Poachers can expect life in prison. We retire to our camp to enjoy a beautiful meal washed down with the tasty local brew, Tuskers Lager. A band of local Masai dressed in traditional garb perform a rhythmic song before we hit the sack, exhausted from the long drive but exhilarated.

We rise before dawn the next day to the sound of hippos thrashing in the river below. After gulping down a rich brew of Kenyan coffee, we take a short walk in the darkness to a nearby field where a hot air balloon is being prepared to take us on a sunrise flight over the Masai. We drift high above the plains, watching the animal life rise in search of food and water at first light.

An hour later we land and are whisked to a champagne breakfast on the grasslands before setting off for our next safari adventure. After a series of incredible close encounters — including a pride of lions, Thompson's gazelles and five beautiful cheetahs - we pack our things and head for Lake Nakuru National Park.

Searching African Skies

A six-hour drive away, the park is set around the lake's gentle shores. Ghost trees drowned by rising waters stand eerily above the mirrored silver expanse. Lush green forest provides a rich contrast to the Masai's dusty plains. Zebra, buffalo, topi, warthogs and baboons descend from the hills to drink from low-lying waterways. Monkeys scamper across dirt tracks and a huge rhinoceros feeds in a meadow next to its calf.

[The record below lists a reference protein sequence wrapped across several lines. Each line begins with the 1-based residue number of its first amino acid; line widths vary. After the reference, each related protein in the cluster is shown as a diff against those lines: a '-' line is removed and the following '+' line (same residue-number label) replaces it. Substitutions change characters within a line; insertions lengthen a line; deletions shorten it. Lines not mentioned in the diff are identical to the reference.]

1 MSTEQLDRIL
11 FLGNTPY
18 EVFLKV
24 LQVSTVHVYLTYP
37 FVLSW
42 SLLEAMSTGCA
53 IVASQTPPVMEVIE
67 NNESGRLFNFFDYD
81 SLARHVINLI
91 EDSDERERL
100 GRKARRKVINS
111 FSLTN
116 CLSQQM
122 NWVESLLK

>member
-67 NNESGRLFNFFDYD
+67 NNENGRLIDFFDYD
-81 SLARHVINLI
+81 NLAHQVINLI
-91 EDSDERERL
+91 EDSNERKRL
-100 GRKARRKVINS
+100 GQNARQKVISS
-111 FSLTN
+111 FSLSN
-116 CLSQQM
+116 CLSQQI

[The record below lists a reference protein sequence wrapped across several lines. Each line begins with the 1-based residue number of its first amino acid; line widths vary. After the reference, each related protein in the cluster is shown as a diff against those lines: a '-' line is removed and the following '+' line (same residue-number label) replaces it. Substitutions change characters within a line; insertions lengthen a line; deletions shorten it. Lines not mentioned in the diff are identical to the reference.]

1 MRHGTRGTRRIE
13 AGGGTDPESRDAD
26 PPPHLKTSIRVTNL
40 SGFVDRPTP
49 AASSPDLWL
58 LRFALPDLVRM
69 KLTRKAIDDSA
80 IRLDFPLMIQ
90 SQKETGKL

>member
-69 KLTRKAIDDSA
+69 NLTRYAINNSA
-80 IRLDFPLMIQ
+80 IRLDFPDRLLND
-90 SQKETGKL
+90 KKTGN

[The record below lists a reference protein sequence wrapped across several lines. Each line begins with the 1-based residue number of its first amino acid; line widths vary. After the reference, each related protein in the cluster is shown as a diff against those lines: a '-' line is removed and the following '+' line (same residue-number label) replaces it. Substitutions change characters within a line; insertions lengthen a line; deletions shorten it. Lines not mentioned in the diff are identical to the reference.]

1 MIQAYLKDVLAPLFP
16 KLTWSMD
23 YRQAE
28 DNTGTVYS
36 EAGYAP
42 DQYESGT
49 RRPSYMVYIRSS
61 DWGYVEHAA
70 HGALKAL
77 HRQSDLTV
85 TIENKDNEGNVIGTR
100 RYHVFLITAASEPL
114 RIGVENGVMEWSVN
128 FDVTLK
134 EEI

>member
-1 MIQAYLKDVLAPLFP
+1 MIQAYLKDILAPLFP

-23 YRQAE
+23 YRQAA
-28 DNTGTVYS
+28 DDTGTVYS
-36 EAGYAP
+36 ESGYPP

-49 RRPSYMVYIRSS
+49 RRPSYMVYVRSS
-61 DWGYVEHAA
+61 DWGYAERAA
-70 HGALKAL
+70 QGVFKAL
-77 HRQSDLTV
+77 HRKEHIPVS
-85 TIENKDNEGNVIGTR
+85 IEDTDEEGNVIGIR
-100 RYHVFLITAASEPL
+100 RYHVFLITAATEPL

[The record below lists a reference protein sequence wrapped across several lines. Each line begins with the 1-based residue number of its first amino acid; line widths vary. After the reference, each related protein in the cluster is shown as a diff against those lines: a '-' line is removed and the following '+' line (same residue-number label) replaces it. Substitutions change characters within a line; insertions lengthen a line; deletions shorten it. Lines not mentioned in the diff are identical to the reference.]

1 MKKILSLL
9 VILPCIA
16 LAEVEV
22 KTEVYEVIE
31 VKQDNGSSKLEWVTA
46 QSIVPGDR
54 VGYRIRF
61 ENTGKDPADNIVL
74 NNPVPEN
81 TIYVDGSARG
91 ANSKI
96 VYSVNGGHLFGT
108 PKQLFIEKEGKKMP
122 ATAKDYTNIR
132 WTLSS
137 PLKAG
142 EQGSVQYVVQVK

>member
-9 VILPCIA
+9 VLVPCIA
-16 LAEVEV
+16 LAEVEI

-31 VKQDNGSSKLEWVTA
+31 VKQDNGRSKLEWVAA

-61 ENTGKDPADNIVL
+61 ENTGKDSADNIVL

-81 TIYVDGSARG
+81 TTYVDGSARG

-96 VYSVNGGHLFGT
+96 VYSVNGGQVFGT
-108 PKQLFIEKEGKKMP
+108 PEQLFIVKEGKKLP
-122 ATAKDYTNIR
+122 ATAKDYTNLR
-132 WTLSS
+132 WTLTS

Nakuru is famed for its rhino breeding sanctuary and breathtaking flamingo population. The graceful birds, many perched on a single spindly leg, gather in the mudflat shallows, poking for morsels with their large beaks. Their delightful pink colours indicate they are adult birds; the adolescents are plain white.

The park's flamingo numbers are down on previous years as the drought has caused salt levels in the lake to spike, killing the blue and green algae which the birds devour. We check into the upmarket Lake Nakuru Lodge. Block, who used to do a regular slot with Jenny Crwys-Williams on Radio some years back, asked Wild to elucidate on the content of the book, asking her what the Square Kilometre Array SKA actually entails. Then there are the technological spin offs, you think your cell phone is fast now, just wait until we develop this data processing capacity that will find its way into you cell phone, into your computer and into your life [ Wild revealed how, though South Africa is splitting the telescope with Australia, we have the majority share.